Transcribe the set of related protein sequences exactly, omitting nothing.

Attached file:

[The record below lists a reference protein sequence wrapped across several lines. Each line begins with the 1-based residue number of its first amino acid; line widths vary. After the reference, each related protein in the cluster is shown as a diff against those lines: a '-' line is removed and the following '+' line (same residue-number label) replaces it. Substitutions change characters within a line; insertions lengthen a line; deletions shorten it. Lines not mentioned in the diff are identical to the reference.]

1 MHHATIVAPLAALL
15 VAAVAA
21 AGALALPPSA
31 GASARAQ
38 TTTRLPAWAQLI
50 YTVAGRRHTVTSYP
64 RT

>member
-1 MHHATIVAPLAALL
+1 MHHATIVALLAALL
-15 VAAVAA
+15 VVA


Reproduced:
[The record below lists a reference protein sequence wrapped across several lines. Each line begins with the 1-based residue number of its first amino acid; line widths vary. After the reference, each related protein in the cluster is shown as a diff against those lines: a '-' line is removed and the following '+' line (same residue-number label) replaces it. Substitutions change characters within a line; insertions lengthen a line; deletions shorten it. Lines not mentioned in the diff are identical to the reference.]

1 MHHATIVAPLAALL
15 VAAVAA
21 AGALALPPSA
31 GASARAQ
38 TTTRLPAWAQLI
50 YTVAGRRHTVTSYP
64 RT

>member
-1 MHHATIVAPLAALL
+1 MHHATIVALLAALL
-15 VAAVAA
+15 VVA